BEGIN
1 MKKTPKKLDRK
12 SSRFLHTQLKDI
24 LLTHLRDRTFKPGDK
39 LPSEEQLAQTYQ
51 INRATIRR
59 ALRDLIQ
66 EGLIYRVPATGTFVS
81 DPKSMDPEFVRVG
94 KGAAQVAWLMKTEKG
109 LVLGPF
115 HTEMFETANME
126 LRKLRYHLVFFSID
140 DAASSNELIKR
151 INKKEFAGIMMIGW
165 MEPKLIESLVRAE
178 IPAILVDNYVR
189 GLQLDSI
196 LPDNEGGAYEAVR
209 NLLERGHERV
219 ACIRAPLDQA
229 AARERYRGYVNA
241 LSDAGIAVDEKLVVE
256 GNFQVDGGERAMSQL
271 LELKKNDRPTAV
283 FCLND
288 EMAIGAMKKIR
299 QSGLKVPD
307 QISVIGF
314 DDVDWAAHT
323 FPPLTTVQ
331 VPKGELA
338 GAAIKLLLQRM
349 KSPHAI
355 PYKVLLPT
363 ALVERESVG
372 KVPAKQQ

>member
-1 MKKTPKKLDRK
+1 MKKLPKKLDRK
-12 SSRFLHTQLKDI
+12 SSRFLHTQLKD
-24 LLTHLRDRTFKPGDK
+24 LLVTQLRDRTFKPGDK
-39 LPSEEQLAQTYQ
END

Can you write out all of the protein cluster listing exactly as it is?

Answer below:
1 MKKTPKKLDRK
12 SSRFLHTQLKDI
24 LLTHLRDRTFKPGDK
39 LPSEEQLAQTYQ
51 INRATIRR
59 ALRDLIQ
66 EGLIYRVPATGTFVS
81 DPKSMDPEFVRVG
94 KGAAQVAWLMKTEKG
109 LVLGPF
115 HTEMFETANME
126 LRKLRYHLVFFSID
140 DAASSNELIKR
151 INKKEFAGIMMIGW
165 MEPKLIESLVRAE
178 IPAILVDNYVR
189 GLQLDSI
196 LPDNEGGAYEAVR
209 NLLERGHERV
219 ACIRAPLDQA
229 AARERYRGYVNA
241 LSDAGIAVDEKLVVE
256 GNFQVDGGERAMSQL
271 LELKKNDRPTAV
283 FCLND
288 EMAIGAMKKIR
299 QSGLKVPD
307 QISVIGF
314 DDVDWAAHT
323 FPPLTTVQ
331 VPKGELA
338 GAAIKLLLQRM
349 KSPHAI
355 PYKVLLPT
363 ALVERESVG
372 KVPAKQQ

>member
-1 MKKTPKKLDRK
+1 MKKLPKKLDRK
-12 SSRFLHTQLKDI
+12 SSRFLHTQLKD
-24 LLTHLRDRTFKPGDK
+24 LLVTQLRDRTFKPGDK
-39 LPSEEQLAQTYQ